Thirty four conferences, twenty five National Symposiums and sixteen workshops are organized on thrombotic thrombocytopenic purpura. Three regions in north America Acquired by Thrombotic thrombocytopenic purpura,in central America three regions,in Caribbean one and in south America six regions. In Northern Europe four regions are acquired with thrombotic thrombocytopenic purpura,nine regions in western Europe,nine in central Europe,Eastern Europe six regions,southwestern Europe four,southern Europe two,southeastern Europe seven. One region is acquired with thrombotic thrombocytopenic purpura,central asia three,Eastern Asia seven,south western asia one,southern Asia six,southeastern asia eight. Thrombotic thrombocytopenic purpura, acquired in Western Africa in three regions, in Western Africa seven regions, Central Africa four, Eastern Africa five,south Africa Six.
OMICS Group International through its Open Access Initiative is committed to make genuine and reliable contributions to the scientific community. OMICS Group is a pioneer and leading scientific event organizer, hosts over 400 leading-edge peer reviewed Open Access Journals and organizes over 300 International scientific conferences all over the globe annually with the support from over 1000 International societies all around the world, with the support of 30000 editorial board members and 3.5 million viewers we are moving ahead to achieve our goal. OMICS Group International conferences are integrated with International workshops, symposia, trade shows in all the areas of Science, Medicine and Technology. Now OMICS Group is going to organize International conference on Thrombosis and Hemostasis in Beijing, China on July 13-15, 2015.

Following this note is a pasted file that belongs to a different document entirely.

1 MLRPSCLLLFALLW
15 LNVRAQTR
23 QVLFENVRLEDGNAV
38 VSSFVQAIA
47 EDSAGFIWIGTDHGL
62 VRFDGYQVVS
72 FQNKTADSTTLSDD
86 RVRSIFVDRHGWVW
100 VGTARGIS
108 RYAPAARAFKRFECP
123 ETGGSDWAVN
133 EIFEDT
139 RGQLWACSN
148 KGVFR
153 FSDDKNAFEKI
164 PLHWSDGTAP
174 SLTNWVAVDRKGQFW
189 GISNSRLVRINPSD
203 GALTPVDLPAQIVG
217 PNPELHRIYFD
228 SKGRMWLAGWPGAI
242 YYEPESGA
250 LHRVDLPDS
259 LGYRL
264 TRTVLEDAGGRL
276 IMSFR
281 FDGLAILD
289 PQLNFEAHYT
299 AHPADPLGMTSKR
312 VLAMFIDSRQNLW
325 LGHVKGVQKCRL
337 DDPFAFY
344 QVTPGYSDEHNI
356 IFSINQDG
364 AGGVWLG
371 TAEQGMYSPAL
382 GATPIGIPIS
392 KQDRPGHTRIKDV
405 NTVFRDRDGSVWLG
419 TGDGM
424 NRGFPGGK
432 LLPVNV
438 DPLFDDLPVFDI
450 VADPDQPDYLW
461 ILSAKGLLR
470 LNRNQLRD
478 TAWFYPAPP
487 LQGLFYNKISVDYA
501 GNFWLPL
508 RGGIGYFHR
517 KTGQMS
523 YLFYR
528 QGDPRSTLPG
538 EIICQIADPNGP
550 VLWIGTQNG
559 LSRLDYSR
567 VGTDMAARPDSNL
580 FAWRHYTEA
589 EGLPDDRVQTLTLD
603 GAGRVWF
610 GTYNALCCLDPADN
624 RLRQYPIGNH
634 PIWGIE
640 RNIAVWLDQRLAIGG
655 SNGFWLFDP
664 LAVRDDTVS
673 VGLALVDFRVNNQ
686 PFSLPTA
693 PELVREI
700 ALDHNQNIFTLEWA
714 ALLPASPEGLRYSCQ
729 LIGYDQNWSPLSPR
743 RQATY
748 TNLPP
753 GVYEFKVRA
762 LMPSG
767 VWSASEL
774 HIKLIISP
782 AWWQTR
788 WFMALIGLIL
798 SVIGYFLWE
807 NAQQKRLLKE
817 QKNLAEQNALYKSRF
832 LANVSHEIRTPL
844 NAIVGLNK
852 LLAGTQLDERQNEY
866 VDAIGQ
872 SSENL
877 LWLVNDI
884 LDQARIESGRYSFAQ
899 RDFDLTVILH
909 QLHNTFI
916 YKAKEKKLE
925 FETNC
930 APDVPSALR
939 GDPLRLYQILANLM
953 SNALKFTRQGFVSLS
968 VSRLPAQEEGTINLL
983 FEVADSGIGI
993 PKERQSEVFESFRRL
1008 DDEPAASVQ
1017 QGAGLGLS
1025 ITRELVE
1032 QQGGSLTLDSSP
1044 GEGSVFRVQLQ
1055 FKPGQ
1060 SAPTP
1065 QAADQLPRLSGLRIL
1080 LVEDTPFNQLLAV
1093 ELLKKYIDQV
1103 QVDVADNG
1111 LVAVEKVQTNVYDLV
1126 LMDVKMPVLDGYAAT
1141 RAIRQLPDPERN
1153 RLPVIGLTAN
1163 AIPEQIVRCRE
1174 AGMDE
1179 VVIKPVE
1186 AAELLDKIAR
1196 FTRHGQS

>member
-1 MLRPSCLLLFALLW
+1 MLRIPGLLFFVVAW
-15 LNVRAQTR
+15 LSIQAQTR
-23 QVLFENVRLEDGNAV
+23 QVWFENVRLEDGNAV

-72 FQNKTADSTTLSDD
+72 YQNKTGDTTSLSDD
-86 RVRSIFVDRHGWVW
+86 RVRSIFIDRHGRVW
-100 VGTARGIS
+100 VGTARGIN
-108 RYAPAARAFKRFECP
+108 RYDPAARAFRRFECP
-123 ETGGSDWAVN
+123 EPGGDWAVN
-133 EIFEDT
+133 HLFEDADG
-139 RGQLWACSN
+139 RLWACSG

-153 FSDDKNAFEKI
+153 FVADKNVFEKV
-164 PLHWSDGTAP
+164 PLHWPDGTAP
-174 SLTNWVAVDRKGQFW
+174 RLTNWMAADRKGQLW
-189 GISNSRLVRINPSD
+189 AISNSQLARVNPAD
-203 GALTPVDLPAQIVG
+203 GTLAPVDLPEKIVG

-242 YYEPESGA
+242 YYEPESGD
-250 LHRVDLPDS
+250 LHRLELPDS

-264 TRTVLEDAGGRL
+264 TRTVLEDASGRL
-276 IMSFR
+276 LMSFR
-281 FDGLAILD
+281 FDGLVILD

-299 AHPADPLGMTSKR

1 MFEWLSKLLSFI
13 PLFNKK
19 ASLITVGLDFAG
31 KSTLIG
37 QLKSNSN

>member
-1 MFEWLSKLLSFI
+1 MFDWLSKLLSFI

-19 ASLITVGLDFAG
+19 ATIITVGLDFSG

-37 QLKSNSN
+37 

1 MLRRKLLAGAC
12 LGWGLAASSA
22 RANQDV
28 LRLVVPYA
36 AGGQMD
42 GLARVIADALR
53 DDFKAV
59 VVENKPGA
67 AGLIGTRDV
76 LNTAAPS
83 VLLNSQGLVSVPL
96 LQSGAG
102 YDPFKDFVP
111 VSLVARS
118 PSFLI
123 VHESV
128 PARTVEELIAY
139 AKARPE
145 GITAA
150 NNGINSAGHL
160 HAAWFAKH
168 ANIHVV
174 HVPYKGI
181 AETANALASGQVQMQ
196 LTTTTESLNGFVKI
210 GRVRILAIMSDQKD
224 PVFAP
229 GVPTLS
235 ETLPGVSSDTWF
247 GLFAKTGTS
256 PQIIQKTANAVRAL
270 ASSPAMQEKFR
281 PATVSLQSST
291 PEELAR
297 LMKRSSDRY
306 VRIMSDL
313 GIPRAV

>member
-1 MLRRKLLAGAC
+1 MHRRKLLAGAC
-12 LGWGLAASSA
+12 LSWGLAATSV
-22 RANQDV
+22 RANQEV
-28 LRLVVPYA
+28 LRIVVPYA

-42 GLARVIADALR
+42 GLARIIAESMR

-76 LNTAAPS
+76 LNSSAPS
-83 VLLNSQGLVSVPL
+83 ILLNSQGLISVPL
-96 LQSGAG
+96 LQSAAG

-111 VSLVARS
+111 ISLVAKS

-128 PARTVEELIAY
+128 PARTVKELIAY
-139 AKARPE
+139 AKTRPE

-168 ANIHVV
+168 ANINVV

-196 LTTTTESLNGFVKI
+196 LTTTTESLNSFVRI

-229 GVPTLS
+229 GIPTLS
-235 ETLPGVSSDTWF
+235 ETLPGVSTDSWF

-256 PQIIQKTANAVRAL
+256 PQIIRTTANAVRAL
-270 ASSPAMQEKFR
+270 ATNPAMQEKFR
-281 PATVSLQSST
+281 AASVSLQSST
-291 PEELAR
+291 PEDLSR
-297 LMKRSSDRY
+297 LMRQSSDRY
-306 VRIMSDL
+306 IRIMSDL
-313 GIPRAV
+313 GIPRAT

• International Conference Thrombotic thrombocytopenic purpura: Disease pathogenesis, laboratory monitoring and current treatment strategies
• Thrombotic Microangiopathy in Malignant Hypertension and Hemolytic Uremic Syndrome (HUS)/Thrombotic Thrombocytopenic Purpura, Department of Nephrology and Endocrinology.
• World congress on controversies in thrombosis and Hemostasis.
• Bari international conference.
• 6th international symposium on women’s health issues in thrombosi and haemostasis.
• Ablynx to present at JP Morgan conference.
• TTP Foundation at the Emergency Medicine Update Conference.
• (Thrombotic Thrombocytopenic Purpura) Foundation22 Prince George Dr, Genetic and Rare Diseases (GARD) Information Cente.
• NIH/National Heart.
• Lung and Blood Institute.
• European Hematology Association.
• The International Society on Thrombosis and Haemostasis.
• American Society for Apheresis.
• American Society of Hematology-Self Assessment Program.
• Canadian Society of Nephrology.
• African Society for Immuno deficiencies.
• Greenville Hospital System.
• Great Ormond Street Hospital (GOSH).
• UNC Hospitals.
• Christian Medical College and Hospital.
• Sandwell General Hospital.
• Sandwell and West Birmingham Hospitals.
• Baylor College of Medicine and Texas Children's Hospital.
• K.E.M. Hospital.
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This page was last updated on December 6, 2021